Q&A Friday: The Homeless And T-Shirts

Question: “The 9th Circuit Court of Appeals ruled Thursday that a High School Sophomore who wore a shirt to school that read, “Be Ashamed, Our School Embraced What God Has Condemned. Homosexuality is Shameful” is NOT constitutionally protected free speech. This coming in the same week that they discovered a constitutional right to be a bum and invalidated a Los Angeles ordinance making it a misdemeanor to sleep out in the street.

What the hell is in the water over there in San Francisco? It’s ridiculous that I’d even have to ask this, but do you agree that the Constitution protects the right to be a homeless bum, but not the right to engage in speech that offends others?…” — maledicta

Answer: I disagree with the The 9th Circuit Court of Appeals when it comes to the homeless. City streets are not apartments and the government has every right to stop people from trying to treat them as such.

In fact, as far as I’m concerned, the government has no obligation whatsoever to provide housing for the homeless. If the government CHOOSES to do it, as a response to their constituents, that’s fine. But, the court was flat out wrong to rule that the 8th Amendment REQUIRES the government to provide shelter to the homeless or allow them to sleep on the sidewalks and if the ruling is appealed to the Supreme Court, I expect it to be overturned.

As a side note, I’m of the opinion that the best thing we could do for the chronically homeless (as opposed to a person who’s temporarily homeless due to some misfortune) would be to arrest them and force them to go through a program to get their lives back on track.

The vast majority of the homeless are either alcoholics, junkies, or have severe mental problems and until they deal with those problems, they’re going to be unable to take care of themselves. As a society, if we really had compassion for these people, we’d step in and force them to deal with the underlying problems that are causing them to be homeless so they can pull themselves together and live like human beings, instead of animals.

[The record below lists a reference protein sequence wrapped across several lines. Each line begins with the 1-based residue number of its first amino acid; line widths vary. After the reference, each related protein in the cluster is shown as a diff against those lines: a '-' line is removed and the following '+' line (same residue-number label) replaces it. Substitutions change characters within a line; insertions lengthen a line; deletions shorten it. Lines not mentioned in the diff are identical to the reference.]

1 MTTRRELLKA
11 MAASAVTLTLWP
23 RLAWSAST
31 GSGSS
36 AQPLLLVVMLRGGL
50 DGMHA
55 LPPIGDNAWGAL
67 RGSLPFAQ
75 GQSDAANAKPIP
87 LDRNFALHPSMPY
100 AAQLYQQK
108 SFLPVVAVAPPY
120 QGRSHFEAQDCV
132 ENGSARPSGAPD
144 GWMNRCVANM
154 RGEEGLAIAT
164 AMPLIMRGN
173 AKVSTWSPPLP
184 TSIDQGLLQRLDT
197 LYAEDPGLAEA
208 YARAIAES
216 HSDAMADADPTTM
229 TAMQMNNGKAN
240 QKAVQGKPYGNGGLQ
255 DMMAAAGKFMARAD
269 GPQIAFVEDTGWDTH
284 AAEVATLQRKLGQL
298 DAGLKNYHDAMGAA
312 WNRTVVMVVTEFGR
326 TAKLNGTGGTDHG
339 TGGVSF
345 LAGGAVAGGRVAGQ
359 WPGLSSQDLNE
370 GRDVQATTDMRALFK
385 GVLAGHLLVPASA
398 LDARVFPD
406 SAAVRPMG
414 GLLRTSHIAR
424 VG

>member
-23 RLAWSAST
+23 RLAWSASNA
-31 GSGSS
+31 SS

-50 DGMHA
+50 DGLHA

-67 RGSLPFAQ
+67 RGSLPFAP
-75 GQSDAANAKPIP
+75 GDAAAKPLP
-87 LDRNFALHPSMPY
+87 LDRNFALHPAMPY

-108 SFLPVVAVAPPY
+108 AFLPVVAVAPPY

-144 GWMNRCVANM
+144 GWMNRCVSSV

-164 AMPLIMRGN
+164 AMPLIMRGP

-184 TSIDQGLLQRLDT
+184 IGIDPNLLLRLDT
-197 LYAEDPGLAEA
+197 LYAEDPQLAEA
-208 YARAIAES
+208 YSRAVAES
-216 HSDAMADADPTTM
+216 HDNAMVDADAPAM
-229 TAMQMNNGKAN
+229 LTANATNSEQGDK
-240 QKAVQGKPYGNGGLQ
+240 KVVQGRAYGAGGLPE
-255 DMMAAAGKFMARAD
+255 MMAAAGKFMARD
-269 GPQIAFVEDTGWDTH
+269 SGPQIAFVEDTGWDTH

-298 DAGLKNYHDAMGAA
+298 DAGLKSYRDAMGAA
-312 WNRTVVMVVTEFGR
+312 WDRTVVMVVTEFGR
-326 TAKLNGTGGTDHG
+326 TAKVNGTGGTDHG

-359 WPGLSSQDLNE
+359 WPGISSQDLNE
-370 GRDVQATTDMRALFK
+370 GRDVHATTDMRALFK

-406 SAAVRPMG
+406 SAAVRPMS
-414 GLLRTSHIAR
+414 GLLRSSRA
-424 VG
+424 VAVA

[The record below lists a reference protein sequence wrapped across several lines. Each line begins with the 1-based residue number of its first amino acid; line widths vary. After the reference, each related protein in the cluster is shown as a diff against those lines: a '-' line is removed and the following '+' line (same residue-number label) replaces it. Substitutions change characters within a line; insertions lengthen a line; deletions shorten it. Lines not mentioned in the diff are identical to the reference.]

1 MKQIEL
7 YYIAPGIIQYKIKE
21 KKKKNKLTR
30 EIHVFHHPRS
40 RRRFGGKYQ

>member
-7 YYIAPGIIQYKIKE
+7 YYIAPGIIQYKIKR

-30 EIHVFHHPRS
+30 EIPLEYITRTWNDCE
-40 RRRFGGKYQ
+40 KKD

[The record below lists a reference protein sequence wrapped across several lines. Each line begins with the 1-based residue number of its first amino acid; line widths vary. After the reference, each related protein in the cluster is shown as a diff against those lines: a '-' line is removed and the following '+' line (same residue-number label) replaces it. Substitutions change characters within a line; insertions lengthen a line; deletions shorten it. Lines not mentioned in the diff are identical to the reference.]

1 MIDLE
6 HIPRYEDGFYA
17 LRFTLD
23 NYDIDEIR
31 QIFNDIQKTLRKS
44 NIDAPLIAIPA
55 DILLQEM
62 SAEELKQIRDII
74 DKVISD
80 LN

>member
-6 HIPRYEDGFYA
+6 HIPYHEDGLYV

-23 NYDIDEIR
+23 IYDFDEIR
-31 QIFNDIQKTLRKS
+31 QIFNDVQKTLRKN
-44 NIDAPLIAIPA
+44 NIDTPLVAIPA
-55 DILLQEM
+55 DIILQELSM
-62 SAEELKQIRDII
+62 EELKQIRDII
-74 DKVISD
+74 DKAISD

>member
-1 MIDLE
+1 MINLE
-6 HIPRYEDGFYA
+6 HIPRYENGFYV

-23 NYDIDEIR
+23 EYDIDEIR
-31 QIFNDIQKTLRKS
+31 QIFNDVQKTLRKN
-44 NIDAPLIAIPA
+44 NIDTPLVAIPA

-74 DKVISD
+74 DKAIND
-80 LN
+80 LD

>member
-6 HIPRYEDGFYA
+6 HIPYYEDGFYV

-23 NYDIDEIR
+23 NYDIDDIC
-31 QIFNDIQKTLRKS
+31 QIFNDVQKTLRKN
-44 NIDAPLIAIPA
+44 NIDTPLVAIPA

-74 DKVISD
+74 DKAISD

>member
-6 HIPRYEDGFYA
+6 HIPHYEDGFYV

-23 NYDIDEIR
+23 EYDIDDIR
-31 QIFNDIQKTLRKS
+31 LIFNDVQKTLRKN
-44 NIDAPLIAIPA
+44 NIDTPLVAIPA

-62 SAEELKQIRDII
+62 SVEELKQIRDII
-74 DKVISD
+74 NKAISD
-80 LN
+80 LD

Unfortunately, we have liberal judges and lawyers who’ve blocked that sort of thing legally, presumably because we’d be infringing on people’s “right” to take crack, pee in the street, and sleep under a bridge if we actually rounded up the chronically homeless and forced them to get help.

As far as the t-shirt goes, I agree with the court. If public schools have a right to force kids to wear uniforms, they have the right to create a uniform dress code and force kids to abide by it. Does that mean we’ll always agree with their choices? No, but I still think they’re within their rights to ban the shirt.

The reason why issues like this tend to be so controversial is because unfortunately, schools (and the courts) often take sides in issues they really shouldn’t be involved in based on their political leanings. In this case, the school sanctioned a “pro-gay-rights event put on at the school by the Gay-Straight Alliance” and then when the student responded by wearing the shirt, the school said, “no, no, no.” Is that fair? No, but I think the school should still have a right to do it. Here’s something from Eugene Volokh that will help explain where I’m coming from on this one:

“The Supreme Court has indeed recognized that speech in K-12 public schools must be somewhat more restrictable than speech on the street. Tinker v. Des Moines Independent School District (1969) made clear that student speech might be restricted when it’s likely to substantially disrupt the educational process. And sometimes speech that’s hostile based on race, religion, or sexual orientation — as well as speech that offends people for a wide variety of other reasons — might indeed lead to substantial disruption.

But this is at least a facially viewpoint-neutral standard that potentially applies to speech on all perspectives, and doesn’t categorically cast out certain student viewpoints from First Amendment protection. While the standard isn’t without its problems, it is at least basically consistent with the First Amendment principle of “equality of status in the field of ideas.”

You wouldn’t think a debate over a simple t-shirt could be so complicated, but…

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